Anyone who works in the medium of graffiti can’t be too enamored of the possibility of permanence for his or her work. The destruction or evanescence of the works is kind of built in, whether the antagonist is the cops, the weather, or rapacious developers. But as graffiti becomes a more accepted part of the art world, the hopes for longer durations rises. A year ago, in October 2013, the incredible exterior of the legendary 5 Pointz space in Long Island City in Queens, New York, was painted over in stark white, a sobering reminder that the exigencies of commerce will generally trump a technically illegal grassroots art movement.
It looks like something of the sort will happen to the remarkable murals of the Italian street artist Blu in Berlin—murals that Artnet earlier this year named one of the five most important murals in the city. The Blu murals are located on Curvystraße, in Berlin’s Kreuzberg district, and were painted in 2007 and 2008. One mural shows the torso of a man straightening his tie and wearing gold watches on both wrists which are connected by a chain. The second one shows two figures trying to unmask each other, with the one holding his fingers into a W (for West) and the other into an E (East).
Graffiti art has a special status in Berlin. Since 1989 the city has been defined by squatter culture, after the unused living spaces of the then-squalid Mitte and Prenzlauer Berg neighborhoods in East Berlin were occupied by young people—that tone has come to define the famously “poor but sexy” world capital. I visited the city in the summer of 2013, and the preponderance of graffiti was a little bit mind-blowing, it’s clearly semi-legal there and a source of scruffy, anti-establishment local pride. I was strolling in Kreuzberg when I happened upon a tour group that was on the theme of urban art and local left-wing activism—you’d be hard-pressed to find such a tour in New York City, let me tell you. I followed the group for the second half of the tour, and in fact the guide showed us the number three entry on Artnet’s list, the “Cosmonaut Mural” by Victor Ash on Mariannenstrasse.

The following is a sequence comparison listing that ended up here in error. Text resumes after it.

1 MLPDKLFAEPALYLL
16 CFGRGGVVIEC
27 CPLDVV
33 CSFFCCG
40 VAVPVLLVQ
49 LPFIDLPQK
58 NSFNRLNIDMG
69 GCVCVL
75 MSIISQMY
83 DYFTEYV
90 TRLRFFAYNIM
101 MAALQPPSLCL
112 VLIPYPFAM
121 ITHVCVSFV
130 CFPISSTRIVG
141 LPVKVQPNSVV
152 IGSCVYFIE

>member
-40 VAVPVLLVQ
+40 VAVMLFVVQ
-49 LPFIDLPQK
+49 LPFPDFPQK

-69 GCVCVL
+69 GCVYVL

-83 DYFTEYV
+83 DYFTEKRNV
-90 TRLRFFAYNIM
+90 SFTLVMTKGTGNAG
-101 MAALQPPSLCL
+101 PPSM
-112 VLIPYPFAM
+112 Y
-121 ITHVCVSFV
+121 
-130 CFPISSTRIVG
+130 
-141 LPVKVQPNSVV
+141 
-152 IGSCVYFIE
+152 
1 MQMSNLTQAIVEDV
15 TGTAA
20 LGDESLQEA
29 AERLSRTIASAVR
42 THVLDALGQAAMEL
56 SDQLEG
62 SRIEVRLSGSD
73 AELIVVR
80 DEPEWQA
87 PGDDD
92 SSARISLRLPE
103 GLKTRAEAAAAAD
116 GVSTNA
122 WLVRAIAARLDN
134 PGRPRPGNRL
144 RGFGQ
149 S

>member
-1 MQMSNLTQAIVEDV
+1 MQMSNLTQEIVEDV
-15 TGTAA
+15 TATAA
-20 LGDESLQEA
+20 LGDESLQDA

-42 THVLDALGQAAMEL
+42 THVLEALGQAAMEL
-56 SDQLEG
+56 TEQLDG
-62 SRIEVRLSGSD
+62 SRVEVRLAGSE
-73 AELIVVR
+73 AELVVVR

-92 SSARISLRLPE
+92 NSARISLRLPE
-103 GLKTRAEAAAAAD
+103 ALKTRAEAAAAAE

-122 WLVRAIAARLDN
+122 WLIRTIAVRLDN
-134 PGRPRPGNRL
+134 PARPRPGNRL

It was reported last week that real estate investor Artur Süsskind and the architectural firm Langhof plan to tear down the buildings and replace them with 250 apartments, a kindergarten, a supermarket, and an open air terrace facing the Spree River. Not to be deterred, Berliner Jascha Herr has launched an online petition calling for the artworks to be protected under Germany’s monument protection statute. As Herr writes, “The city of Berlin loves to promote its alternative scene—and more precisely the cultural value of its artists—but it simultaneously discards them. It is simply about selling to investors who only see personal profit in the alternative landmarks of the city. But the cultural identity of the city belongs to all of us.” Unfortunately, it would be unprecedented for the landmark protections to be extended to artworks as young as seven years old.
Here are two time-lapse videos of the murals coming into existence: